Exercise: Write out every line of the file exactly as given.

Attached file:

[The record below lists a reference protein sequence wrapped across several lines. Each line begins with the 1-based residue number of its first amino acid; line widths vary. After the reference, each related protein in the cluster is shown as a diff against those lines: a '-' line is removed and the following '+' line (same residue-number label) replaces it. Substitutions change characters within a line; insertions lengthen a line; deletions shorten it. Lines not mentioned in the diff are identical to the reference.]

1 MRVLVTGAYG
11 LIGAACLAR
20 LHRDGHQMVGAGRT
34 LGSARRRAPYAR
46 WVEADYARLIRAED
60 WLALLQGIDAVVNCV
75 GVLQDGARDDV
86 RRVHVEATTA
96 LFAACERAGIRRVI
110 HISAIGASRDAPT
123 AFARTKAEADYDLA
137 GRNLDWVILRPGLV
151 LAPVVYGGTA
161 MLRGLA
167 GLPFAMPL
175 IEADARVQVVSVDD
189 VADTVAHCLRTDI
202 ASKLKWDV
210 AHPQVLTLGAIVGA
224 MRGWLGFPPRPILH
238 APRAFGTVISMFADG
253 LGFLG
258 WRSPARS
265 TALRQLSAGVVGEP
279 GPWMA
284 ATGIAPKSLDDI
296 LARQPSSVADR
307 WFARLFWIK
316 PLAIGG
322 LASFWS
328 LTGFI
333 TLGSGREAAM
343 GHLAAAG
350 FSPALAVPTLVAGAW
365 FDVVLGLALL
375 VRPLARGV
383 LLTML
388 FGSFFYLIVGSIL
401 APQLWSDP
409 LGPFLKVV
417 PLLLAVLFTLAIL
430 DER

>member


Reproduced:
[The record below lists a reference protein sequence wrapped across several lines. Each line begins with the 1-based residue number of its first amino acid; line widths vary. After the reference, each related protein in the cluster is shown as a diff against those lines: a '-' line is removed and the following '+' line (same residue-number label) replaces it. Substitutions change characters within a line; insertions lengthen a line; deletions shorten it. Lines not mentioned in the diff are identical to the reference.]

1 MRVLVTGAYG
11 LIGAACLAR
20 LHRDGHQMVGAGRT
34 LGSARRRAPYAR
46 WVEADYARLIRAED
60 WLALLQGIDAVVNCV
75 GVLQDGARDDV
86 RRVHVEATTA
96 LFAACERAGIRRVI
110 HISAIGASRDAPT
123 AFARTKAEADYDLA
137 GRNLDWVILRPGLV
151 LAPVVYGGTA
161 MLRGLA
167 GLPFAMPL
175 IEADARVQVVSVDD
189 VADTVAHCLRTDI
202 ASKLKWDV
210 AHPQVLTLGAIVGA
224 MRGWLGFPPRPILH
238 APRAFGTVISMFADG
253 LGFLG
258 WRSPARS
265 TALRQLSAGVVGEP
279 GPWMA
284 ATGIAPKSLDDI
296 LARQPSSVADR
307 WFARLFWIK
316 PLAIGG
322 LASFWS
328 LTGFI
333 TLGSGREAAM
343 GHLAAAG
350 FSPALAVPTLVAGAW
365 FDVVLGLALL
375 VRPLARGV
383 LLTML
388 FGSFFYLIVGSIL
401 APQLWSDP
409 LGPFLKVV
417 PLLLAVLFTLAIL
430 DER

>member